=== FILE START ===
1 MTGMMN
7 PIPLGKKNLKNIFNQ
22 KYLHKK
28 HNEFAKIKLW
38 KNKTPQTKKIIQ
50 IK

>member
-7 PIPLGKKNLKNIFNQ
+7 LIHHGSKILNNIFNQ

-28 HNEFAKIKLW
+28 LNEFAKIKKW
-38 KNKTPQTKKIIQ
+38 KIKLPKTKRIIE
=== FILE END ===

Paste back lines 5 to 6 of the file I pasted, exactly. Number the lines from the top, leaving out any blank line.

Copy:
38 KNKTPQTKKIIQ
50 IK